Royal Bank of Scotland is said to be coming under pressure from the Government to halve chief executive Stephen Hester's bonus.
The Treasury is expected to tell bosses at the majority taxpayer-owned bank that Mr Hester should receive no more than £1 million this year.
The news comes after the governor of the Bank of England, Sir Mervyn King, attacked pay packages amongst bankers, whilst warning of a difficult year ahead. The UK looks to continue its recovery from the banking crisis, despite the IMF slashing Britain's growth forecasts yesterday.
Sir Mervyn said in a speech on 24 January : "Those taking decisions on remuneration, in the financial sector and elsewhere, need to understand that a market economy rests not just on incentives, but on the acceptance that the distribution of rewards is fair."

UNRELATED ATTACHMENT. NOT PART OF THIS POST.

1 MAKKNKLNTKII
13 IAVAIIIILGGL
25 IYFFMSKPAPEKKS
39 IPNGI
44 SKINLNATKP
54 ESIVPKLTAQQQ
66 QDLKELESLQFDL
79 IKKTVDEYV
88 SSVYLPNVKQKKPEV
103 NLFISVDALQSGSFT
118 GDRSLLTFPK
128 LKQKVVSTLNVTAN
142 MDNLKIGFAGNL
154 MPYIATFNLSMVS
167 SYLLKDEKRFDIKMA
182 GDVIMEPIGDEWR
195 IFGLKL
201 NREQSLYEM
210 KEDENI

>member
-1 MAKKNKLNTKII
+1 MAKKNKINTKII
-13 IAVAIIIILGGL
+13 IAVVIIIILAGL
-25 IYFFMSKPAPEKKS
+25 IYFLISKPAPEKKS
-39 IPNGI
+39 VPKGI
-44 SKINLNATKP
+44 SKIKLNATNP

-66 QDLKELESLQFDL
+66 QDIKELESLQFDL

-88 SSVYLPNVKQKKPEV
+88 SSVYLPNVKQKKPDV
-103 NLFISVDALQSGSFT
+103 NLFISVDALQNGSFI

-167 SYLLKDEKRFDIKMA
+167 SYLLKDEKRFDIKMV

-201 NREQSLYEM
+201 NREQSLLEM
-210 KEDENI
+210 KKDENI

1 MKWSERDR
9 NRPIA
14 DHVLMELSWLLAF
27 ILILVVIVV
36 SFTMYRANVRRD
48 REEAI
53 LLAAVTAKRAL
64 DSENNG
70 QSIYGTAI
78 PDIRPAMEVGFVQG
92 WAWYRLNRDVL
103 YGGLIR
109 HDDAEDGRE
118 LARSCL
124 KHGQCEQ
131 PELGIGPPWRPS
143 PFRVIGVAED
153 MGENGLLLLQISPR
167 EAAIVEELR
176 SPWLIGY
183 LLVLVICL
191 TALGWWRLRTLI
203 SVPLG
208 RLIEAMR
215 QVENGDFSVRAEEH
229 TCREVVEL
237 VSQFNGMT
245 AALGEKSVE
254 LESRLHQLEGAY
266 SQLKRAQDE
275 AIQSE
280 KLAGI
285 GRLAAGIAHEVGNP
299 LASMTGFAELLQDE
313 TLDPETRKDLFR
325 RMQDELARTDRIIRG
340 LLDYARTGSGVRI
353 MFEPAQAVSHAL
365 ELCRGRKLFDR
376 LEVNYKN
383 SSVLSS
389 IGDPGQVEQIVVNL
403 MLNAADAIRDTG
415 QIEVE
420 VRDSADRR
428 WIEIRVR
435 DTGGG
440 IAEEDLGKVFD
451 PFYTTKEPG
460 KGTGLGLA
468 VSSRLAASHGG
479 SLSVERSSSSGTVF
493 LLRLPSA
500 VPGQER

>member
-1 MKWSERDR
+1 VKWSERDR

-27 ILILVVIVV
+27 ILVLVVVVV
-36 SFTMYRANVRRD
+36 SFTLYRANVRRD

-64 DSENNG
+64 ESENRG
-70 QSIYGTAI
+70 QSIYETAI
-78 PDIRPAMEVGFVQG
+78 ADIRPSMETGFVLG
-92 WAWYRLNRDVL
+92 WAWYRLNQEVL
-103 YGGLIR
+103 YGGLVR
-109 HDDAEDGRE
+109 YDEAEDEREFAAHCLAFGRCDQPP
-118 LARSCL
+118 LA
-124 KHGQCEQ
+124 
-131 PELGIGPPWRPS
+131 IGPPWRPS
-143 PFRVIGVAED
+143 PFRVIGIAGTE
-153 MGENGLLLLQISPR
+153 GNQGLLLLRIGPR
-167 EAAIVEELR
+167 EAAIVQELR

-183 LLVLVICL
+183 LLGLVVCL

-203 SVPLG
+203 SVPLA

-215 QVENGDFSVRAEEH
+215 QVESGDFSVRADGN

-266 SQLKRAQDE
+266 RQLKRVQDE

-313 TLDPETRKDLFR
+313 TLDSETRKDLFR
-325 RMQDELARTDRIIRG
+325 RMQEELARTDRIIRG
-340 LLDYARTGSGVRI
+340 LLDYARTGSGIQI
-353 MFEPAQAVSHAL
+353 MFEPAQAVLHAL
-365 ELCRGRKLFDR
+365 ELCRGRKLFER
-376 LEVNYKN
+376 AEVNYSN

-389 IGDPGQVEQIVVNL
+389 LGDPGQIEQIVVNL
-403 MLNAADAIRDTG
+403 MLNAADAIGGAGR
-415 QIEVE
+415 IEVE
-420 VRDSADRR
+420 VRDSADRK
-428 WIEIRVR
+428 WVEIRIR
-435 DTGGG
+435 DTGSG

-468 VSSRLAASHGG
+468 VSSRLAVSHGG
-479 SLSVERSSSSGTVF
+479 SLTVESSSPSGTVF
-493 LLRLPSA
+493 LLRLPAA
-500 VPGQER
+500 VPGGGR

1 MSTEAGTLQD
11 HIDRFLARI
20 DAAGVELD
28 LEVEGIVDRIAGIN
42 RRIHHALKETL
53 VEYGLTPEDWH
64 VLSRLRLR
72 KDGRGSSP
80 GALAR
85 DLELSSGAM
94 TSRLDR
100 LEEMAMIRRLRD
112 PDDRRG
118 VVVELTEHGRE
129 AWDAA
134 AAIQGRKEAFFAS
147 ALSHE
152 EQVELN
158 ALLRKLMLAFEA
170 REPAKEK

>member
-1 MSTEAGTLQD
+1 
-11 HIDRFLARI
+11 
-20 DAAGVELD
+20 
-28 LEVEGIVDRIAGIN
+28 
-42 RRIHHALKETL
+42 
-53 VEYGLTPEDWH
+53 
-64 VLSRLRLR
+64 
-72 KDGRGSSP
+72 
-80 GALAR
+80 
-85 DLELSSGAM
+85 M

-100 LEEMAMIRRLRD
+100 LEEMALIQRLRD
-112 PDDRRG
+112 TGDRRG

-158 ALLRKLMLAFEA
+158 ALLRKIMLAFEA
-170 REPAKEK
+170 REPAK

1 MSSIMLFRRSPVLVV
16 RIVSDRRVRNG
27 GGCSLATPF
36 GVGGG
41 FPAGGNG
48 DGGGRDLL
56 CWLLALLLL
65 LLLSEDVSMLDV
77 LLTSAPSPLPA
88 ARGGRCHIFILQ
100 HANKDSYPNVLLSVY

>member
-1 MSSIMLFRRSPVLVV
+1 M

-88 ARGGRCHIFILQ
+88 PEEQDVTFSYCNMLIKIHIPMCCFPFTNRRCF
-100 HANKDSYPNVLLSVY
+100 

Pay at RBS has become a lightning rod for public fury over huge rewards in the financial sector ever since its £45 billion state bailout.
The coalition announced moves to crack down on boardroom excesses earlier this week, but David Cameron has refused to say whether he will seek to limit Mr Hester's pay.
The RBS remuneration committee - which will meet on 25 January- had reportedly been considering a bonus of £1.3 million to £1.5 million for its highly-regarded leader.
However, ministers are said to be demanding he gets lets than half the £2 million he received last year.
It is believed any payout would be in shares rather than cash, and deferred for three years.
Labour leader Ed Miliband has already urged the Prime Minister to scrap Mr Hester's bonus altogether.
Details of the negotiations emerged as Bank of England governor Sir Mervyn King repeated his calls for banks to moderate pay ahead of the bonus season.
He insisted rewards should not go disproportionately to a small elite - especially one that had benefited from the support of taxpayers.
Protesters from civic campaign group Avaaz are due to gather at the RBS headquarters in London later to call for bonuses to be dropped.